How do you spell difficult words

One of the most popular searches in Google is one that is related to “how to spell difficult words”. This means two things: On the one hand many people seem to have real spelling problems with certain expressions. On the other hand there may be lots of people trying to help them with some method to improve their spelling. You will find tons of sites listing the most commonly misspelled words in English. These are the “most difficult words to spell”. And there are entire lists devoted to show them.

What’s the point of these lists?  Is anyone going to learn them by heart and thus improve his or her spelling? Did you ever “learn to spell” a word?

What’s the problem? The education system or the language itself?

Let’s take a look at these common misspellings and the proposed solutions: We have for example this reputable site that lists the 100 most misspelled Words in English. It includes words like acceptable, accidentally, believe, calendar, category, daiquiri, embarrass, foreign, grateful, guarantee, humorous, intelligence, judgment, leisure, maintenance, neighbor, occurrence, pronunciation, referred, schedule, threshold, until or weather. These are quite common words, and if they really build the group of most misspelled words, there is something seriously wrong either with the education system or with the language itself. With an entire generation being able to manage their computers, phones and tablets, being able to read the instructions to log into Facebook, Twitter and Google, I don’t think the education system can be that bad that milliones of people have to look up how to correctly spell “category”. That keeps the second choice: The language is the problem. Better said, the spelling rules in English language are quite problematic.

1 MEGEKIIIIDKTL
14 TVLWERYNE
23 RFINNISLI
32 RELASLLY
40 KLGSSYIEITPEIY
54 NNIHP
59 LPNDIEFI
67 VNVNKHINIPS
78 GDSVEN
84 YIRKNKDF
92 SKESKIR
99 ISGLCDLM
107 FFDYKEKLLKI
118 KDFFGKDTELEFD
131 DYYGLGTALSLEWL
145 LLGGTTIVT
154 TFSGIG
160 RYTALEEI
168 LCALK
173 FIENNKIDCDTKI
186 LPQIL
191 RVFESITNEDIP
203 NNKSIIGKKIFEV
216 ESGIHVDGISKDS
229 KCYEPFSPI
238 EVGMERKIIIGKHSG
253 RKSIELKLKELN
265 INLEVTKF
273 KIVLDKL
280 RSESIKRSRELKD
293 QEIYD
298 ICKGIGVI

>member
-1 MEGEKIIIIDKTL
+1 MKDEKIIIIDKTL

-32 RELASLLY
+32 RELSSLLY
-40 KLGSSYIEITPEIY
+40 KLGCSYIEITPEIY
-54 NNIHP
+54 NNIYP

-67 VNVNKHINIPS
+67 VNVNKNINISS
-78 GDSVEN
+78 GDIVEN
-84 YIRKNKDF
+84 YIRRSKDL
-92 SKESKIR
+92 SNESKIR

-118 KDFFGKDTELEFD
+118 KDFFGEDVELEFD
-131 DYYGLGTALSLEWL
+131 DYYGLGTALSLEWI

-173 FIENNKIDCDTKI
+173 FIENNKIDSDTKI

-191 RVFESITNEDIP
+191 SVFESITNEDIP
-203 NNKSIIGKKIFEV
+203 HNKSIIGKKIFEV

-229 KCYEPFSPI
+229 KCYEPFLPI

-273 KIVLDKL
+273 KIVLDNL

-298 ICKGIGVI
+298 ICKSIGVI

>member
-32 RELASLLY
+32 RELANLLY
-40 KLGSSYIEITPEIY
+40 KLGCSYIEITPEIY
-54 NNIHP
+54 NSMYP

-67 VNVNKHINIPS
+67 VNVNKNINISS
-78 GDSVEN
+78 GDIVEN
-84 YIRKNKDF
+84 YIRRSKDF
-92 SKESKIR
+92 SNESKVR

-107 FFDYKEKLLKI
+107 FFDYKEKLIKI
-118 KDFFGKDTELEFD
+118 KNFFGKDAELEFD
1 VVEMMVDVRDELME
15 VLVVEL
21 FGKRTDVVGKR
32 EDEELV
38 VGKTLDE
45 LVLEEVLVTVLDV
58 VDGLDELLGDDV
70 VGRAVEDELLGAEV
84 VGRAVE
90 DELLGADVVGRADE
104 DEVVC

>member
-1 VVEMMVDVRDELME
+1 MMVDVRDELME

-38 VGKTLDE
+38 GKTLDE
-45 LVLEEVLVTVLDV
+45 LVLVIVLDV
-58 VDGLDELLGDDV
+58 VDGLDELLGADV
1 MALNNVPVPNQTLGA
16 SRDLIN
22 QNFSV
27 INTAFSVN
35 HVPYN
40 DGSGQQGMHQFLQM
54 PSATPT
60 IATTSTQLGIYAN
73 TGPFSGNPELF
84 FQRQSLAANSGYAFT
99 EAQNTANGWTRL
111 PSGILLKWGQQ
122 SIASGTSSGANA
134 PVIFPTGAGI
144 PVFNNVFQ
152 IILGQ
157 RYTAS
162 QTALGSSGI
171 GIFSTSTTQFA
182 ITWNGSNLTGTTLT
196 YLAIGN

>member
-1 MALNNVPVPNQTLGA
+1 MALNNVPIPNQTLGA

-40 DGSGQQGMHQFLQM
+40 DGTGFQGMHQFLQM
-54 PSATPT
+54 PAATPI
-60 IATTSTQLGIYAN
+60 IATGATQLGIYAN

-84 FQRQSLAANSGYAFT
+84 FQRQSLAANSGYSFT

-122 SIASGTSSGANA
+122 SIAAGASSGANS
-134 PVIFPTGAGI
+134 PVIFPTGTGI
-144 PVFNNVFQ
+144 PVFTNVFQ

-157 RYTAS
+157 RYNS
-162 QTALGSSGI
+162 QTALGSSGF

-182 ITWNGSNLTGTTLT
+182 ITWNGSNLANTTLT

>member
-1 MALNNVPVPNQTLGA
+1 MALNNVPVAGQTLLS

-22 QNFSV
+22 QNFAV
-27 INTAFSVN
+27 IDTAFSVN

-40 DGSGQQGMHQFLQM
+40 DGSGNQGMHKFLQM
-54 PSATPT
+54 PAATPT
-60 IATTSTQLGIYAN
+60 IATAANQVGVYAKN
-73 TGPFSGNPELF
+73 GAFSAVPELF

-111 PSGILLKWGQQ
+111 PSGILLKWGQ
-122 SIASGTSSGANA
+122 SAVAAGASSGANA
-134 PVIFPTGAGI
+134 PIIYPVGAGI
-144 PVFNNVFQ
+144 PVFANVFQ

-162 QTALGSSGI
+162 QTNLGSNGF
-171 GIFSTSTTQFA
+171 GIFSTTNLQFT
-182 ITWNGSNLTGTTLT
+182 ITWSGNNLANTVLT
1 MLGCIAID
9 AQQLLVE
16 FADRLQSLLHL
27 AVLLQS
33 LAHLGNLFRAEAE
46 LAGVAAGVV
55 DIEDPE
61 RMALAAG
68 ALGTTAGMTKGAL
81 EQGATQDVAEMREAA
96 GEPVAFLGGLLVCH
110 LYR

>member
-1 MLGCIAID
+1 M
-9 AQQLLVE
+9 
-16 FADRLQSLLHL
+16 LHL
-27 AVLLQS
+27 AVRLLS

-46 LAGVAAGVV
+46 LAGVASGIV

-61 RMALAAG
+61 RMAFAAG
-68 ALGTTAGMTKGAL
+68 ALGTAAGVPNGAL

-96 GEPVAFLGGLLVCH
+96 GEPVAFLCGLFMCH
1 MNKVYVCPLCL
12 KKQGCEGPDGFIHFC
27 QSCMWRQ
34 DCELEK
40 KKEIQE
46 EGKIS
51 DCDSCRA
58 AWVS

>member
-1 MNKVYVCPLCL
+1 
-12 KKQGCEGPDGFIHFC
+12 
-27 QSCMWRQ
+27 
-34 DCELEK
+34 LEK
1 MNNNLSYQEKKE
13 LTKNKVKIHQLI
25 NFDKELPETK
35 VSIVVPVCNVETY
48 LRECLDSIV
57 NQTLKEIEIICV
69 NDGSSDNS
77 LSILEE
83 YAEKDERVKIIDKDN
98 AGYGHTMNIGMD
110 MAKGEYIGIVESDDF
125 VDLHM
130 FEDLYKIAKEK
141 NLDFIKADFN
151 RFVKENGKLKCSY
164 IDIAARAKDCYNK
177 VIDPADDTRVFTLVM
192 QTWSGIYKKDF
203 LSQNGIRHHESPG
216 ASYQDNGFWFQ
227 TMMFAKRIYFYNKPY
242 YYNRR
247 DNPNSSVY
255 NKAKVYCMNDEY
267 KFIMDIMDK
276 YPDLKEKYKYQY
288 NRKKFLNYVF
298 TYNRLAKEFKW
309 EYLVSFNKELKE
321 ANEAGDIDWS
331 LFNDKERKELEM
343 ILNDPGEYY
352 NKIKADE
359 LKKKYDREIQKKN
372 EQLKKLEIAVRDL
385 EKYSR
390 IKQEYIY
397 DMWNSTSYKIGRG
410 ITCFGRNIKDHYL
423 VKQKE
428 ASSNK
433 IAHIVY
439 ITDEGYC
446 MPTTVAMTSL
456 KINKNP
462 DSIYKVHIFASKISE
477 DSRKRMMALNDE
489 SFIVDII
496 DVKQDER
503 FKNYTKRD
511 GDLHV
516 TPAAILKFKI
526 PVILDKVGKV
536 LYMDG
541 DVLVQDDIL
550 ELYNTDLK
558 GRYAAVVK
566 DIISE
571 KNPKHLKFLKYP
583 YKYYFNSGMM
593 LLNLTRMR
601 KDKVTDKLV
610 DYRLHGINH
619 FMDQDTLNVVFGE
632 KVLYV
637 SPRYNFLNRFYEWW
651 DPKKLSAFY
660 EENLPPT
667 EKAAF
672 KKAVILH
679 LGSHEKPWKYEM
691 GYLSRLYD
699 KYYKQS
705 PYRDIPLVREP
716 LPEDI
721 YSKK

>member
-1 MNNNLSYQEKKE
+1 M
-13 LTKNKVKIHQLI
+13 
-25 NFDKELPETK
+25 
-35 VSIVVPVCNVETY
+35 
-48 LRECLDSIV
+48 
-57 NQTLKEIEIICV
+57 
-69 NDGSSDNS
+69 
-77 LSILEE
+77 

The chaotic complex English language

In most languages, written language follows the spoken language. You write what you hear. If you hear “casa” (house) in Spanish, you know it must be written “casa”. If you hear “bambino” in Italian, you just know it must be written “bambino”. If you hear “Haus” in German, you will write it “Hause” even if you never heard that word before (just theoretical). In English none of this can be applied as a general principle. The spelling does not follow the pronunciation in a high percentage of words. And there are added difficulties due to regional differences. Just think of all spelling variations across American and British English. Right and wrong are different wen using british English, US English or Canadian English, just to name the bigger ones. And there are a lot of other countries using some form of English as their official language.

Any examples?

Think of words ending in “-re” or  “-er” like center, fiber, luster. In the US center, fiber, luster are ok. In England you would get this marked as errors and would need to use “centre”, “lustre”, fibre”. In some Canadian provinces too.  But as always, there are exceptions: Words ending in “-cre” like “mediocre” keep the English “-re” spelling in the US.